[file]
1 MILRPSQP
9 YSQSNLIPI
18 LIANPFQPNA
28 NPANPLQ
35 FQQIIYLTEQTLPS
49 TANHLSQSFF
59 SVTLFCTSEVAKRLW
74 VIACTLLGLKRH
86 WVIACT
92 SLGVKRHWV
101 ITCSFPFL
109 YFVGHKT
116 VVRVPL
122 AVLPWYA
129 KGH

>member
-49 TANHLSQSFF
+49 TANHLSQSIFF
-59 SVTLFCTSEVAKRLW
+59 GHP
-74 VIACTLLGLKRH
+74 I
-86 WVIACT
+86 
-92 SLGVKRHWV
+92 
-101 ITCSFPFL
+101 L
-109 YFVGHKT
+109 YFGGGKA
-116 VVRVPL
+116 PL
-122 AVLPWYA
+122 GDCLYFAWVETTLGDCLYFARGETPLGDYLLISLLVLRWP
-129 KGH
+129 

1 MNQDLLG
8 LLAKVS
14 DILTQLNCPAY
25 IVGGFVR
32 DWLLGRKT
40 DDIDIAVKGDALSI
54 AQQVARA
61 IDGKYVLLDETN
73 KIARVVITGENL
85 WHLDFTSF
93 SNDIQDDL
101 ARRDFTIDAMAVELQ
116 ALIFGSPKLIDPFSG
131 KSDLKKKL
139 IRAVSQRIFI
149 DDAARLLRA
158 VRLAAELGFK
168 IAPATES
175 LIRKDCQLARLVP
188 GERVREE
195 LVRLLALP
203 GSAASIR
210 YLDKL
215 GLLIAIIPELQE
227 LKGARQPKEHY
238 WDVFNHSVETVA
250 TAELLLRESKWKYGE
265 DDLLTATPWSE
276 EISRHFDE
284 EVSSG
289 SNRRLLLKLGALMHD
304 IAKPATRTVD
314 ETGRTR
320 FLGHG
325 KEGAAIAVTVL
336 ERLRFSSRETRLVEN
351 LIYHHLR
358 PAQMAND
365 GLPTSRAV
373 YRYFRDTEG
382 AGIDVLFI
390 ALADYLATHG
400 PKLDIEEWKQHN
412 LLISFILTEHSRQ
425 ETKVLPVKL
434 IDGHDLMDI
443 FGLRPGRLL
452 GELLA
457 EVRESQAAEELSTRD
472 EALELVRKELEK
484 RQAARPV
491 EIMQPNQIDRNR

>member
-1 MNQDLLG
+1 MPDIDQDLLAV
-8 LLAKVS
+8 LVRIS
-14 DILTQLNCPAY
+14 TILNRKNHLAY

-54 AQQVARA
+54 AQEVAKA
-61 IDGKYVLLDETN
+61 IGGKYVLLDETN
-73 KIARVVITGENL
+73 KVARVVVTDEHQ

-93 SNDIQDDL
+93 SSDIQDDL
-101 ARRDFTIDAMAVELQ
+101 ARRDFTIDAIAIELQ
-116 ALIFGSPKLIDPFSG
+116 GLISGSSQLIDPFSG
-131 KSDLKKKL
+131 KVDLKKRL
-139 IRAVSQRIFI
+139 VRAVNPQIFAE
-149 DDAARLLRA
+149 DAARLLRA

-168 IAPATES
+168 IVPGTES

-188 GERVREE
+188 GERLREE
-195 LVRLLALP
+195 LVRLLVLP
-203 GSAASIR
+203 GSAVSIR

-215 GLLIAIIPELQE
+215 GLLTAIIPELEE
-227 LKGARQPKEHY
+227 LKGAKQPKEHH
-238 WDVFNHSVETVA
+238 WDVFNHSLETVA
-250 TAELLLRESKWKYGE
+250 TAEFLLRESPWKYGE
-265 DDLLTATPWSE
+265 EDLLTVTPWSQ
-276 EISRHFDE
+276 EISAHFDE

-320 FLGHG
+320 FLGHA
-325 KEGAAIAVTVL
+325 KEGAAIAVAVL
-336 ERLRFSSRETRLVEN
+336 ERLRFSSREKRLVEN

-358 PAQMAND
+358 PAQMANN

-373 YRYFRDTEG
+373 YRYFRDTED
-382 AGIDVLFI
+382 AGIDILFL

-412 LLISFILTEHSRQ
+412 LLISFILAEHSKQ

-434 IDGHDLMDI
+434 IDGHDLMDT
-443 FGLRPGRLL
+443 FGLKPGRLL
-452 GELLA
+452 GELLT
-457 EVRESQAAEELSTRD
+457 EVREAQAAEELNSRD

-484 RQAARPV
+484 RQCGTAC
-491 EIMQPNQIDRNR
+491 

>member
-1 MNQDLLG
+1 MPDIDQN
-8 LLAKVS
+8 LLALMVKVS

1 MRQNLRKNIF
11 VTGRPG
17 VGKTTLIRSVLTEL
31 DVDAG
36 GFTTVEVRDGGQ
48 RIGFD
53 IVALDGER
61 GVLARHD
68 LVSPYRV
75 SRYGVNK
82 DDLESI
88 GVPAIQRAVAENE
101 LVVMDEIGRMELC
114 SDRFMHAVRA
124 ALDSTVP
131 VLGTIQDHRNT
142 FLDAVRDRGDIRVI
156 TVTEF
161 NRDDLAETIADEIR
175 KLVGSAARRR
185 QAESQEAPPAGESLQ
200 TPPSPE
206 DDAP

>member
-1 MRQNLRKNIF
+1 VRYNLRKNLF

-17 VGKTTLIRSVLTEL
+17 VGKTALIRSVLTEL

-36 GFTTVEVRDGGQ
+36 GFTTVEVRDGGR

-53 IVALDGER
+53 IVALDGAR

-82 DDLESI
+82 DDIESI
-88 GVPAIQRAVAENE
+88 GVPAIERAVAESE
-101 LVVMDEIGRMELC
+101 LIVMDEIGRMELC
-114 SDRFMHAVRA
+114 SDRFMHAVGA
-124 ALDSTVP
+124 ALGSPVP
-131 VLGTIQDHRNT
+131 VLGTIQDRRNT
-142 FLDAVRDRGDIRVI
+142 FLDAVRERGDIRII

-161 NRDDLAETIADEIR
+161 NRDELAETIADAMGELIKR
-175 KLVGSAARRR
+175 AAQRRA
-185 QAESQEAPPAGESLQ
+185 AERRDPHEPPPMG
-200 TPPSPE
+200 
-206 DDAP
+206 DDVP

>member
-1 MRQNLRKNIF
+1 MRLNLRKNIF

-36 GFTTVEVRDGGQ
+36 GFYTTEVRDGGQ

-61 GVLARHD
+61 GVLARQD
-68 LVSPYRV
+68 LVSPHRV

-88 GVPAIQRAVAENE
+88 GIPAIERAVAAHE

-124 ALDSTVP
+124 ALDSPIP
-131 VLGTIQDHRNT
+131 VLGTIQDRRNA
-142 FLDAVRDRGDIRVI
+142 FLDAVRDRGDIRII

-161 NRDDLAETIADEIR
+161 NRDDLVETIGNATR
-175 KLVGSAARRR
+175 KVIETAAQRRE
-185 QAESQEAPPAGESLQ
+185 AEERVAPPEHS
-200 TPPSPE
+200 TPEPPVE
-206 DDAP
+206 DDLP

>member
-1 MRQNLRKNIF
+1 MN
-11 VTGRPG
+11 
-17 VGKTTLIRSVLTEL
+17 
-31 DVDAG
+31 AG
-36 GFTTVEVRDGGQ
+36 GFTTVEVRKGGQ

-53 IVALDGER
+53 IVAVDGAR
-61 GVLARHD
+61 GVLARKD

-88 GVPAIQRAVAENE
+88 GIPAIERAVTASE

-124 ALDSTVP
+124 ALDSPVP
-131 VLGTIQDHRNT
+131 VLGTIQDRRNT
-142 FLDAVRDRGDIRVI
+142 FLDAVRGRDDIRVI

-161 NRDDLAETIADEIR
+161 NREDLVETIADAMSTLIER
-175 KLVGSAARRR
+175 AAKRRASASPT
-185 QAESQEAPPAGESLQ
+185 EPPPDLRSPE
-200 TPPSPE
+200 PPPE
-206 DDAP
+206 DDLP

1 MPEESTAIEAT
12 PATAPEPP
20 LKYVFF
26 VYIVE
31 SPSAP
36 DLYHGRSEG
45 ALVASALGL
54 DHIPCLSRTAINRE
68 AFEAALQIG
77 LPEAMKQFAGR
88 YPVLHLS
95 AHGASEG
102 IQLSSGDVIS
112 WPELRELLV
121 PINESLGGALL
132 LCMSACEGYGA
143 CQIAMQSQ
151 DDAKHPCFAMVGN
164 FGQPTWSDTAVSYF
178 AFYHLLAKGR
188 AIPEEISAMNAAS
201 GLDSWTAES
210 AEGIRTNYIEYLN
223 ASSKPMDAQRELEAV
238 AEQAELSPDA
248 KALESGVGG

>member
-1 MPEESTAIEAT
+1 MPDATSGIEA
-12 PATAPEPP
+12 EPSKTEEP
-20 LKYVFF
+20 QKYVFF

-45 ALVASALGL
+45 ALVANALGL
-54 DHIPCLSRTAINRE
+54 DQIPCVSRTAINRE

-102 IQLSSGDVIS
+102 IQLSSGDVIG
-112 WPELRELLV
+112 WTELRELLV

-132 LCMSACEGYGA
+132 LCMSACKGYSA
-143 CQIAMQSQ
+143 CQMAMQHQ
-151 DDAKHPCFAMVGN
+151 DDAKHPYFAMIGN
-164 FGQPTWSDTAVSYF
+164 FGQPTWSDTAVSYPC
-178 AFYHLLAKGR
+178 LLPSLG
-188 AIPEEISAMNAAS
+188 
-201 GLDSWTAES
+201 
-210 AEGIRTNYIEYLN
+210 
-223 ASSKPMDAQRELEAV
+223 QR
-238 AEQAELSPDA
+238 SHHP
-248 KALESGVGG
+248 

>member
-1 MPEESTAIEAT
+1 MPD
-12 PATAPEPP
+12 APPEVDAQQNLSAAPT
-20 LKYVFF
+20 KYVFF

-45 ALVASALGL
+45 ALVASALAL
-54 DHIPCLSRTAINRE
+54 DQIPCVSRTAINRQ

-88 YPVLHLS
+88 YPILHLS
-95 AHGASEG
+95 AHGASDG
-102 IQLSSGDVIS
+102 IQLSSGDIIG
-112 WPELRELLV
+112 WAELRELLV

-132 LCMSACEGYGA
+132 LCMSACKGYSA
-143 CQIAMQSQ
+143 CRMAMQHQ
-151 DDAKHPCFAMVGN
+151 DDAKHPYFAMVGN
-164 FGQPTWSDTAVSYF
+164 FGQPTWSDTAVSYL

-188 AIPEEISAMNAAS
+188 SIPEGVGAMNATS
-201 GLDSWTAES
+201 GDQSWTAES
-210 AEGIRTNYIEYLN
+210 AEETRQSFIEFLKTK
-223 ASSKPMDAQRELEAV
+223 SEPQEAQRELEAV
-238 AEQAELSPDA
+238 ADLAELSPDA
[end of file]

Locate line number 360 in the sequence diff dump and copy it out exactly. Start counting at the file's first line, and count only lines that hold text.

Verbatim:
+102 IQLSSGDIIG